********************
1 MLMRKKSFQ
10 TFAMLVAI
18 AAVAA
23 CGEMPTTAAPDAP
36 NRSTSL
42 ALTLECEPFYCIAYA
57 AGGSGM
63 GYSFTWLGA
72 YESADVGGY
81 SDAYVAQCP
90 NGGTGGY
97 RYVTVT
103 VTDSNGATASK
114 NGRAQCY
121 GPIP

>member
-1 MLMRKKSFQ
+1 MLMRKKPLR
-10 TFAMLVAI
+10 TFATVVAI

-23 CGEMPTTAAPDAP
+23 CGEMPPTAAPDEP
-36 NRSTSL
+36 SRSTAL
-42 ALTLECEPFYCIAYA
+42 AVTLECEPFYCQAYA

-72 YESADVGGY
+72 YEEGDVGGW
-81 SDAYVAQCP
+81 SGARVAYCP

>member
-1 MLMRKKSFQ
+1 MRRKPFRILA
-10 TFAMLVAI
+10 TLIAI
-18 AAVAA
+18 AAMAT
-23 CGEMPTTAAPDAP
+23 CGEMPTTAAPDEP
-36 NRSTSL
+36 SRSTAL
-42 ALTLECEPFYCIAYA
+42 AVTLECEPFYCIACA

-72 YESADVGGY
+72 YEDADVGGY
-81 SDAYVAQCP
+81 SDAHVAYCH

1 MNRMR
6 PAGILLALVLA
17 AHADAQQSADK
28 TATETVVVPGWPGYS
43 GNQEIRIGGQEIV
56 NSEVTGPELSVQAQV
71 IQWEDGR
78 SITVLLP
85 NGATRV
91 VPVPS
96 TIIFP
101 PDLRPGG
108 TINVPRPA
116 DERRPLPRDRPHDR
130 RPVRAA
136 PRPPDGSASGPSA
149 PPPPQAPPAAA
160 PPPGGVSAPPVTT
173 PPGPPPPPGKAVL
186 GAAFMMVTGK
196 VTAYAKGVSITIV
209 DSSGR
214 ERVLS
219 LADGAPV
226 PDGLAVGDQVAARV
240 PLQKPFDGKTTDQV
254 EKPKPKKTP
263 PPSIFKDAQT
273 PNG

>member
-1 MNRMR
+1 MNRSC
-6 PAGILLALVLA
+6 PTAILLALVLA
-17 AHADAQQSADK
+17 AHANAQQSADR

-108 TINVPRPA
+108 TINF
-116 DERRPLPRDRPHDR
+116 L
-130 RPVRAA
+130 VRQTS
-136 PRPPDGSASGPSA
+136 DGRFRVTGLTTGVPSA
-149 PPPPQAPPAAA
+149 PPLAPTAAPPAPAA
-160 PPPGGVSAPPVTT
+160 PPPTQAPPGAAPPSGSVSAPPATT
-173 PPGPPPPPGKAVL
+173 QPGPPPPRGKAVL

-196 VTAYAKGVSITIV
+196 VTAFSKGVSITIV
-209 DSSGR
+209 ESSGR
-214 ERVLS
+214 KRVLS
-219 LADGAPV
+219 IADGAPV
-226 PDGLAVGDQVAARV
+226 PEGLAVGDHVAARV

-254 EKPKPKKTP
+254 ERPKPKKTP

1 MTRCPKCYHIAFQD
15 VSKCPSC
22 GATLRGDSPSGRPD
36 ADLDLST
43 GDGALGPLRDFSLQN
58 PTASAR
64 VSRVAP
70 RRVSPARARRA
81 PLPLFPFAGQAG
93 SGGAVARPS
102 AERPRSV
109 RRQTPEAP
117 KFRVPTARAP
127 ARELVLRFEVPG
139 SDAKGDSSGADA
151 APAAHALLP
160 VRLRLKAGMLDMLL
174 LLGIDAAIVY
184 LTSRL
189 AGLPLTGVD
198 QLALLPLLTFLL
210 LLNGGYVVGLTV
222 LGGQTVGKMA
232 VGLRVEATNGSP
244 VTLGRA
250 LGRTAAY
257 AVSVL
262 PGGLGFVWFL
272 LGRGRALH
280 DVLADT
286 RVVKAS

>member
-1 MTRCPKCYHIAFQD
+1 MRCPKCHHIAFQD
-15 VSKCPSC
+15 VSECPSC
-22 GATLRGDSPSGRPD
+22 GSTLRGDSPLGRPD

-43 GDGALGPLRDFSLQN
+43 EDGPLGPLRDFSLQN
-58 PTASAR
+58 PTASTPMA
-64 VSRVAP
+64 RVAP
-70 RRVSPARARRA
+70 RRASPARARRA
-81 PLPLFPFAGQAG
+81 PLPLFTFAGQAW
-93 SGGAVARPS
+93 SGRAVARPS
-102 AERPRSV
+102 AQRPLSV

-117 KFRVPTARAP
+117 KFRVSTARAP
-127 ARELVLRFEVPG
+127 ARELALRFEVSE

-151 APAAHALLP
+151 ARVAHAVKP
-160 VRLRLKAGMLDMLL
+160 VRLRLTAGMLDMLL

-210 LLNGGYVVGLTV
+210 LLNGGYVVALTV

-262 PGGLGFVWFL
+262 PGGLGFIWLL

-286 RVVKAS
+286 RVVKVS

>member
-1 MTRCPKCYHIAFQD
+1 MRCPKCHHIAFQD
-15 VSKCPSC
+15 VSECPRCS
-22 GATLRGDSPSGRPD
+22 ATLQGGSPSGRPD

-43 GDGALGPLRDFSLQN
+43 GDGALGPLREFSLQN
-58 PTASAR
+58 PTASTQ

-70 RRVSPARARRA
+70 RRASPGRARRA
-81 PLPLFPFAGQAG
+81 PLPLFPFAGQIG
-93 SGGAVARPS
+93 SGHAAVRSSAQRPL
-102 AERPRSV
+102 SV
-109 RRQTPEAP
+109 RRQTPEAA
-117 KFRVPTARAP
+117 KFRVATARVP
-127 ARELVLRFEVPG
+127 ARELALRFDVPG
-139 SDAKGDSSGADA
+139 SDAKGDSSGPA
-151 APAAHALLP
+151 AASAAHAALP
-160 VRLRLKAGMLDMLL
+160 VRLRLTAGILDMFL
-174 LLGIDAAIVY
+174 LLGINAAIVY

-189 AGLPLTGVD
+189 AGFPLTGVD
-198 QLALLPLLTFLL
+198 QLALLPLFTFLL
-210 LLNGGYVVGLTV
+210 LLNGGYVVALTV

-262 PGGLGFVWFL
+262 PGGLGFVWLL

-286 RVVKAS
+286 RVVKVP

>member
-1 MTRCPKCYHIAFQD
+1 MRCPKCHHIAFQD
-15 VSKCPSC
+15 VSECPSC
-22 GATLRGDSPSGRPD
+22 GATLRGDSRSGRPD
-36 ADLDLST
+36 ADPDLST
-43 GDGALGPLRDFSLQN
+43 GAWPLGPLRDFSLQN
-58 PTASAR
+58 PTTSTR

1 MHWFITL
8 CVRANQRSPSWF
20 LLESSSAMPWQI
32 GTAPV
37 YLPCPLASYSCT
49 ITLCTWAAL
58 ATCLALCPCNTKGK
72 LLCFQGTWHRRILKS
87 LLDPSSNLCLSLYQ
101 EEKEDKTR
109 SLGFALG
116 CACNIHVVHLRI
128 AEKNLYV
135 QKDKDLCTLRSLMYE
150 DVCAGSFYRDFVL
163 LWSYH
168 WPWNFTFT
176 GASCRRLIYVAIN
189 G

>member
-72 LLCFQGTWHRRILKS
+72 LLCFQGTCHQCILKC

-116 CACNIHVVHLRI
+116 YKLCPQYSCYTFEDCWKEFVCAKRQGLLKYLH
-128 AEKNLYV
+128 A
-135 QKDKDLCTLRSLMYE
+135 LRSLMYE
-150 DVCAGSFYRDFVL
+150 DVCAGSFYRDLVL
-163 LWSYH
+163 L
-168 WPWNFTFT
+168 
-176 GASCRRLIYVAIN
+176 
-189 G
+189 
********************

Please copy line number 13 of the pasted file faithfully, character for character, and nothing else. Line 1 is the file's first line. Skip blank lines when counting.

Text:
103 VTDSNGATASK